The report, commissioned by the Office For Standards in Education, suggests that English teaching methods widened the gap between the brightest and dullest pupils.
Even by the age of nine, the gap between the brightest and the dullest is wider than elsewhere, Professor David Reynolds of Newcastle University, the author of the study, said. He urged schools in England to look at teaching methods in Taiwan and Switzerland in order to reduce the high proportion of pupils who perform badly.
His review of English pupils' performance compared with those in other countries over the past 30 years shows that in maths, English pupils lagged far behind those in the Pacific Rim. They also failed to match pupils in many European countries. Performance in science was slightly better, however.
Prof Reynolds said schools should imitate the motor industry and learn from abroad. "The motor industry saved itself from bankruptcy by creating a British blend of elements from other countries," he said.
Teaching methods here are too complicated, rely too much on work-sheets and too little on good, whole-class teaching, the report says. In primary schools teachers are too eager to divide children into groups of different ability.
The gap between the worst and best English schools is also wider than in other countries. Differences between schools account for 12 per cent of pupils' performance in England, compared with only 1 per cent in Taiwan.
The report suggests that children in Pacific Rim countries may be doing better because pupils use the same textbooks, there is more high-quality, whole-class teaching and more frequent tests, and schools are continually trying to reduce the "trailing edge" of children.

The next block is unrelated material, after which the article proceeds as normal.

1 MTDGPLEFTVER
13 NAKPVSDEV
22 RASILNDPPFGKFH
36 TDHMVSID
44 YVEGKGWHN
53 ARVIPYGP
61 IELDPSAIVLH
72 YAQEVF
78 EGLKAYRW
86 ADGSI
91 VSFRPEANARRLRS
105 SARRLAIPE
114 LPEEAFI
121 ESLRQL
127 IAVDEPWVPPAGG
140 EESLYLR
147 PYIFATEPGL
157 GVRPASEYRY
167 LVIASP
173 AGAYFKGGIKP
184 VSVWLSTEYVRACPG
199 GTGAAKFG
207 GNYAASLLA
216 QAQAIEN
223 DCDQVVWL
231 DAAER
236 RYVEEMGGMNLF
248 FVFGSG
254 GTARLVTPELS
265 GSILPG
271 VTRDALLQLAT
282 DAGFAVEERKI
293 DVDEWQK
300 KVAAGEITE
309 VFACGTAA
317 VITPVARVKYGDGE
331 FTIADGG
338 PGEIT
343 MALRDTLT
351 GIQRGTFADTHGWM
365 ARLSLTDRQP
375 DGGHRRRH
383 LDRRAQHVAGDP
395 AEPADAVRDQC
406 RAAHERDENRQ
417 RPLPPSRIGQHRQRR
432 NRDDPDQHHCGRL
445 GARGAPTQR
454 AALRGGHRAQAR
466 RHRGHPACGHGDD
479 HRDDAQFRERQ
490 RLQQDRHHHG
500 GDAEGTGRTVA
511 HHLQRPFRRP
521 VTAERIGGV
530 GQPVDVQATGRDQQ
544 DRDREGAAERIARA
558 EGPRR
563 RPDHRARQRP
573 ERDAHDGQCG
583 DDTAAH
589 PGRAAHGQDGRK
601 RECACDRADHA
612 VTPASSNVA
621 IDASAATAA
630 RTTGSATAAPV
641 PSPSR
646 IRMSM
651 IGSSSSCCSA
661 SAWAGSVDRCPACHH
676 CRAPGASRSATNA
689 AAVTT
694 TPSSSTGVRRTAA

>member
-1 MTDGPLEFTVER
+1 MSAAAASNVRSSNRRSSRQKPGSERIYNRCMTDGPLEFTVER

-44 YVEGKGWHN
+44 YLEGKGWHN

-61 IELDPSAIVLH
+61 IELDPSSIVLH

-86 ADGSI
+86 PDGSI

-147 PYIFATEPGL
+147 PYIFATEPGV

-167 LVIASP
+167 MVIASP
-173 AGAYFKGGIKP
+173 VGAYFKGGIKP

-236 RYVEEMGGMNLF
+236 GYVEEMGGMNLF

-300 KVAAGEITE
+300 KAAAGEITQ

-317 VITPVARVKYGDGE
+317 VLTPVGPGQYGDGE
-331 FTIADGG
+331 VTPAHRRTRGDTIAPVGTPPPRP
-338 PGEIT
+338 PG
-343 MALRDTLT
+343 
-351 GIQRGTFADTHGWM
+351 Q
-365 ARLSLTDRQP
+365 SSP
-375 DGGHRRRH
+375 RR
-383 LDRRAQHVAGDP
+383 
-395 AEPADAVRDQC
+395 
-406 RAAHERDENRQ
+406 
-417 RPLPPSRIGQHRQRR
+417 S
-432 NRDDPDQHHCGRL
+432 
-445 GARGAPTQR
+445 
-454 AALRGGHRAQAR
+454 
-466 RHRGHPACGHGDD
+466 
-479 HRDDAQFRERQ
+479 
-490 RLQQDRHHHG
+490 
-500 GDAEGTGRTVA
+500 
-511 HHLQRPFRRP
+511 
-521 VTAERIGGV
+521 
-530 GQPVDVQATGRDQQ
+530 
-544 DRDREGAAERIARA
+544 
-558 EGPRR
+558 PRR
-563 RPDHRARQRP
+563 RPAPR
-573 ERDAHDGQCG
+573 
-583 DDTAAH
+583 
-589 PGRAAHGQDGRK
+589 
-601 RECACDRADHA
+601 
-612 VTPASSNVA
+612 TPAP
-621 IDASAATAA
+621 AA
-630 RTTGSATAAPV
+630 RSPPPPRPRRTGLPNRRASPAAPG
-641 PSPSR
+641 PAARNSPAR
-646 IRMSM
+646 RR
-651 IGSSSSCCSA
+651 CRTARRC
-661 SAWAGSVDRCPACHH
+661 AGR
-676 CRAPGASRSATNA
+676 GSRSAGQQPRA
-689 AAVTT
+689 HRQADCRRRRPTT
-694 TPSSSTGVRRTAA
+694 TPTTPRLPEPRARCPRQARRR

European countries may also have lessons to teach us, the report suggests. Many try to reduce the range of ability in classes by holding pupils down a year or putting them up a year.
Our school system differs from that in much of Europe, the report points out. They have mixed-ability primary schools, whereas we tend to group children by ability within primary classes. European schools have selection in later years, though none select as early as 11, whereas we have a comprehensive system.
The report paints a gloomy picture of English pupils' achievements. "Performance in maths is relatively poor overall, but with some strength in data handling and geometry and considerable weakness in arithmetic or number." And it is getting worse. On common questions set in international surveys in the mid-1960s and the mid-1980s, English pupils' performance deteriorated.
Only at 17 when the "trailing edge" has dropped out of the system is the performance of English pupils relatively good.
Prof Reynolds said that while cultural differences, such as the higher status of teachers in Taiwan and greater parental commitment to education, could explain some of the variations in pupils' performance, they could not explain them all.
For example, the most recent research showed that English performance in science was improving. "If we are good in one subject area, as we seem to be increasingly good in science, how can that be in the culture?"
The report concludes: "We would argue that the situation in which England finds itself is so worrying that the risk involved in looking outward and trying new practices is worth taking. Indeed, limited experimentation with non- British practice seems positively overdue."
Chris Woodhead, chief inspector of schools, said: "We are not suggesting that methods that work in one culture can be transplanted in a naive, simple way. This is not an exercise in bashing teachers. It is an attempt to contribute to the debate about standards."
compare with the rest of the world
Country Position %Answers
China 1 80
Korea 2 73
Switzerland 4 71
Frmr USSR 5 70
Hungary 6 68
France 7 64
Israel 9 63
Canada 10 62
Scotland 11 61
Slovenia 14 57
Spain 15 55
Portugal 17 48
Jordan 18 40
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